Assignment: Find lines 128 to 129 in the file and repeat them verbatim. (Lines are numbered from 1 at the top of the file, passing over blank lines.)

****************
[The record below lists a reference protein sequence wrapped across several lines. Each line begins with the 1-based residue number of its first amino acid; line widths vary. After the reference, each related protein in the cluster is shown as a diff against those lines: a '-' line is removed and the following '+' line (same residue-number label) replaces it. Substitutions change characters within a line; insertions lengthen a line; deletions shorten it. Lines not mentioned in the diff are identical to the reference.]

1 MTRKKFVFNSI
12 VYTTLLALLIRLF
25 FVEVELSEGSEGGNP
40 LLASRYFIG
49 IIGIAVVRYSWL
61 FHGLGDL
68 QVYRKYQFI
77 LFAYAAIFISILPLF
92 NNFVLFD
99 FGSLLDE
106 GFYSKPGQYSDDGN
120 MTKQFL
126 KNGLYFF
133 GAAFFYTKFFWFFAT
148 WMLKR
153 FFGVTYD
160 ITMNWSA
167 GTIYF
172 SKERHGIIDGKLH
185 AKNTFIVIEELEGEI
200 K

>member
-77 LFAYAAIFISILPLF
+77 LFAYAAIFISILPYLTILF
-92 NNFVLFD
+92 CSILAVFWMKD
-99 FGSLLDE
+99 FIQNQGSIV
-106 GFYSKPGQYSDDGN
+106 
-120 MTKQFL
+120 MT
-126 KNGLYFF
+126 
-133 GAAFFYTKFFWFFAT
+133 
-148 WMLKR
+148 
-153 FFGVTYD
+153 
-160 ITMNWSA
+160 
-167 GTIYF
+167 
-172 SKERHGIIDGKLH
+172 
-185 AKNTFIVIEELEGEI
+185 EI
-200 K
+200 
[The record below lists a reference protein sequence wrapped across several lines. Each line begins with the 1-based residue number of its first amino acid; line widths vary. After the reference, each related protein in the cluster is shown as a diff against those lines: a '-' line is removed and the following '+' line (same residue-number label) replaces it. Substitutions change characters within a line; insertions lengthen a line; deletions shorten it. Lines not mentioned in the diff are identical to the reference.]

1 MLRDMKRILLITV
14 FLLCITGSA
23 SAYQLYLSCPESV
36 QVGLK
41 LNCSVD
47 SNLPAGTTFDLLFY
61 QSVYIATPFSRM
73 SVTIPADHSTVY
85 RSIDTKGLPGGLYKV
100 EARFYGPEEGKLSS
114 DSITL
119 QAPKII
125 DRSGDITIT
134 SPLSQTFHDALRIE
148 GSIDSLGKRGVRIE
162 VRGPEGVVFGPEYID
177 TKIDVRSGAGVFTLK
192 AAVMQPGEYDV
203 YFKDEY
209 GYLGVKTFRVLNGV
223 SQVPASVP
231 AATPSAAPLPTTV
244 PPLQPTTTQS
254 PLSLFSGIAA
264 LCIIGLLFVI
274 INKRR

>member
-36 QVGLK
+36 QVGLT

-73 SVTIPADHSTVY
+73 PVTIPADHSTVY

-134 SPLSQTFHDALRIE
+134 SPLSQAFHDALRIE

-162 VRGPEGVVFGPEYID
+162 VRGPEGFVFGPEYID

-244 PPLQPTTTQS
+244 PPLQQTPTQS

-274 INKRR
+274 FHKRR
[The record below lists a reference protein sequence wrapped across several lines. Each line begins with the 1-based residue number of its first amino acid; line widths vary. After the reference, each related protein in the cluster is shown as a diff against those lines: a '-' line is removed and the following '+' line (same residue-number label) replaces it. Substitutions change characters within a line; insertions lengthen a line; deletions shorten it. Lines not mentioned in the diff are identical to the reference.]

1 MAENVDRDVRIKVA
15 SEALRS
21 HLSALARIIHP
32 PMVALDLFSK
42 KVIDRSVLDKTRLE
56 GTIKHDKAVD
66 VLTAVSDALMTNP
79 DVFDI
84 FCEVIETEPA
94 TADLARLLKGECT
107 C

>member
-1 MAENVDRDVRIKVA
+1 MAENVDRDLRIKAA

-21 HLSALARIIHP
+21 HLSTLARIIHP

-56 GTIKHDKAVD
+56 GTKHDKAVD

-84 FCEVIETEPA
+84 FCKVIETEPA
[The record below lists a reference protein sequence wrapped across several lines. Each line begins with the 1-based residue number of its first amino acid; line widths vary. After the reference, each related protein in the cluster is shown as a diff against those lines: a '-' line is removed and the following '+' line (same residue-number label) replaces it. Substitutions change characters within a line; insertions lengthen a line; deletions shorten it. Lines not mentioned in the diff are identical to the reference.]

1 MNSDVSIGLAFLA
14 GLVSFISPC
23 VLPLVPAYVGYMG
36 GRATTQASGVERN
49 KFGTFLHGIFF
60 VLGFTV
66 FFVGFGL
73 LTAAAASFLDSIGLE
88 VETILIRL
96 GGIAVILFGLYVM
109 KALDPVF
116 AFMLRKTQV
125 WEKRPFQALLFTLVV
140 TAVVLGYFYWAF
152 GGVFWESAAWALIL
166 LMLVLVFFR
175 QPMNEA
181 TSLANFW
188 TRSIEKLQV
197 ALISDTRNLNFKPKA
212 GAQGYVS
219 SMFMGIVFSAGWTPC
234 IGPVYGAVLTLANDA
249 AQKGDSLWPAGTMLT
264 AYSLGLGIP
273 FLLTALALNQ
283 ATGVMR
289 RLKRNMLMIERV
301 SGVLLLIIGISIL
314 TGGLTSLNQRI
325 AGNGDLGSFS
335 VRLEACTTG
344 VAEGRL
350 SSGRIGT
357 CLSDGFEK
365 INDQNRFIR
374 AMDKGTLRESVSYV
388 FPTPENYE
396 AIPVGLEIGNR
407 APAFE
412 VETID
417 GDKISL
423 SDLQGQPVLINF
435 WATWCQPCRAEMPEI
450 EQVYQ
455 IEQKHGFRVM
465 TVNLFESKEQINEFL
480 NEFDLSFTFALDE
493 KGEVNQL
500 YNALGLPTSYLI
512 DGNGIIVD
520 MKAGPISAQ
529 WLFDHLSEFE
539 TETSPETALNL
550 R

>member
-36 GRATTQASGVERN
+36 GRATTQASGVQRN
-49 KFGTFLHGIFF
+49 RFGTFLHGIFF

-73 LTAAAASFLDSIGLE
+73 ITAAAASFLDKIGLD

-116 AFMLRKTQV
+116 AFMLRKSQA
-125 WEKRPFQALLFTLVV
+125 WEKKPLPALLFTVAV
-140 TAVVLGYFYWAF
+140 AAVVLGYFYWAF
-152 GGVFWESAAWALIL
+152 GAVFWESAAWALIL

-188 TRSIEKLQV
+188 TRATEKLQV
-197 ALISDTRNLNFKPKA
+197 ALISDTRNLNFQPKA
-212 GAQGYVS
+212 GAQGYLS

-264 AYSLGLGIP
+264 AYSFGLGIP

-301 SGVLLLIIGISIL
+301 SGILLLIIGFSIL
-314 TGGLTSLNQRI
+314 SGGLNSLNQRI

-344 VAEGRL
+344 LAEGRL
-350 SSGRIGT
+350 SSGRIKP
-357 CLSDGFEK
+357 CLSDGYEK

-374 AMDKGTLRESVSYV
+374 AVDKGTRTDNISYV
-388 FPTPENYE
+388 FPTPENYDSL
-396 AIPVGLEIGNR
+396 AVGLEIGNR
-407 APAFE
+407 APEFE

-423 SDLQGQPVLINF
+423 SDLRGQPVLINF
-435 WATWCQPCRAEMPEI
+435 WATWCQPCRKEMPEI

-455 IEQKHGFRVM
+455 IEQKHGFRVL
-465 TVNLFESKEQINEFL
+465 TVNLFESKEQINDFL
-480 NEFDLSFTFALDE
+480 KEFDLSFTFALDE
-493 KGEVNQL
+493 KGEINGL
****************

152 GGVFWESAAWALIL
166 LMLVLVFFR